Free Microsoft Office Lens speeds productivity

phone Office lens

Taking an photo of the screen

Office lens is a free app available on an iPhone, Android and Window smartphone  that links to One Drive accounts and allows you to take photographs and put them straight into Microsoft Office applications. The really good thing about Office Lens is that when I take a picture of a presentation or whiteboard I can make sure it is exactly the right shape and is straight not set at an angle using the outline on the screen by selecting the document or whiteboard menu item.

image alignment for OCR

Making sure the image is straight for OCR

That is really important if you are taking photos of text that you want to have read aloud later.  If they appear out of focus or at an odd angle you will not be able to use Optical Character Recognition (OCR), to have the image converted to text so you can use a text to speech or screen reader application later on.  Once you have taken your photo you choose which application you want to send it to and if this is Microsoft Word it will extract the text.  The other options are your photos on the phone, OneNote, OneDrive, PowerPoint and Outlook or your phone mail if you want to send it as an email attachment.  The app will also save it as a PDF.

ready for export

Ready for exporting

The best thing I like about Office Lens is how it is linked to OneNote because I can collect all the images, notes and presentations, even photos of handwritten notes straight into my Notes folder and then I can search for them at any time,  as  I really have trouble remembering what I have heard in lectures etc and this process acts as a back up .

Getting started with Microsoft Office Lens from cnet

Abi James – Researcher University of Southampton.

KNFB Reader app – Take a photo then have text read aloud

KNFB iphone app

knfbReader by Sensotec nv – View of the iPhone screen with a scanned document and output

I received a free version of the app through my role on the British Dyslexia Association’s New Technologies Committee and I love it!  For my own personal use (dyslexia rather than VI), I’ve historically relied on apps such as Prizmo or ClaroSpeak (with OCR addon). I started using this app a few months ago and for me this app is a big step up for two reasons:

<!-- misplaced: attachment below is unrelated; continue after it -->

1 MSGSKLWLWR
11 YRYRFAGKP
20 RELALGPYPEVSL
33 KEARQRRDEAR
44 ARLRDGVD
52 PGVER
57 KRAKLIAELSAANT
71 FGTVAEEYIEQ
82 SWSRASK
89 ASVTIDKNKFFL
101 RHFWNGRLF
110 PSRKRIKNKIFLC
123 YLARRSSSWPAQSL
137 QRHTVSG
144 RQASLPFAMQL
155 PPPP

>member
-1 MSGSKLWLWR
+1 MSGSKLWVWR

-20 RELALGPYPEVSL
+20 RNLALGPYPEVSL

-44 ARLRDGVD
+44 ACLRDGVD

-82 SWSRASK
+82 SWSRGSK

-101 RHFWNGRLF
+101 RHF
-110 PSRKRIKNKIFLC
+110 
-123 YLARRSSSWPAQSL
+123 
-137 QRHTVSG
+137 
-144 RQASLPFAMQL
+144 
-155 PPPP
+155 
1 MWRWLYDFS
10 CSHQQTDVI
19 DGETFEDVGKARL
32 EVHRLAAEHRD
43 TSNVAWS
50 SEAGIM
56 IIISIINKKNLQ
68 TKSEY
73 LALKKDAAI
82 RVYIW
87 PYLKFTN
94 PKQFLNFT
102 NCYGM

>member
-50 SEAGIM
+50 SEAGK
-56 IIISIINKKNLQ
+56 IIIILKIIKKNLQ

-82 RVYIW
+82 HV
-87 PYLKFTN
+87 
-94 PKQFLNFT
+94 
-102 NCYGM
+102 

1. Exceptionally fast user experience
2. Exceptional accuracy

1. Exceptionally fast user experience

The app’s purpose is essentially the same as Prizmo / ClaroSpeak (with OCR addon) / CapturaTalk.  However, the main advantage for me is that the time from snapping the photo and to starting to hear it being read aloud is a couple of seconds on my old iPhone 4S, and instantaneous on my iPhone 6.  They do this by:
a) Having an auto-read function, so as soon as it has text from the photo it reads aloud to you, without you having to press another button.
b) Starting to read before the whole page has been analysed.  As soon as it’s recognised the first sentence it starts to read that aloud.

The user interface is really nice – open the app, hold it above the page and press one button!  Then sit back and relax while the page is read to you.  This is a big plus for day-to-day use.

2. Exceptional accuracy

From my non-scientific playing with the app, the OCR accuracy appears to be at least as good as (and I think better than) ClaroSpeak’s OCR addon, and it is much better than Prizmo.

So money-no-object it wins hands down for me – an ideal example of an app that does only one thing and does it very well. Cost £79.99 for the iPhone
Neil Cottrell
LexAble

f.lux and eyestrain – cool colours for the day and warm for the evening.

screen view of tintIf you are struggling with eye strain, because of screen glare, then the application ‘f.lux‘ may help you. The software changes the colour temperature of your screen based on the time of day. Daylight has a considerable amount of blue light; whereas sunset and late evening have much warmer tones. F.lux changes the screen from daylight settings to sunset or late evening settings. The application has a basis for its development within research – the negative impact of blue or day light on a person reading at night.

I downloaded the application and have already found it has had a positive impact on my eye strain. The initial setup did not take long but the changing of your location can be a bit clunky and you will need to check the longitude and latitude of your location. I’d recommend just typing the name of the village, town or city that you live in into Google asking for the longitude and latitude. Once setup the application runs unobtrusively in the background.

I would still recommend running f.lux in conjunction with altering your screens brightness or contrast. The application also has a feature that enables you to override the settings temporarily in case you need to do colour work – graphic designers, reprographics and commercial print companies will need to take note.

Free for Windows.(also available for Mac, Linux , and iPhone/iPad)

Here is some more information about eyestrain and computer screens from Wired

Neil
Course or Programme of Study: PhD in Computer Science

Extra note

“‘During the daylight hours, f.lux keeps your monitor relatively cool with a default color temperature of 6500K. Your brain tends to associate blue light with daylight. At night, f.lux dials down the color temperature to a warmer, more yellow glow (3400K). You can also choose from presets (Candle, Tungsten, Halogen, Fluorescent, and Daylight) or adjust the settings to another specific preference. In general, the yellower the light, the less straining it is on your eyes’”

Google Drive for online storage and collaboration

google drive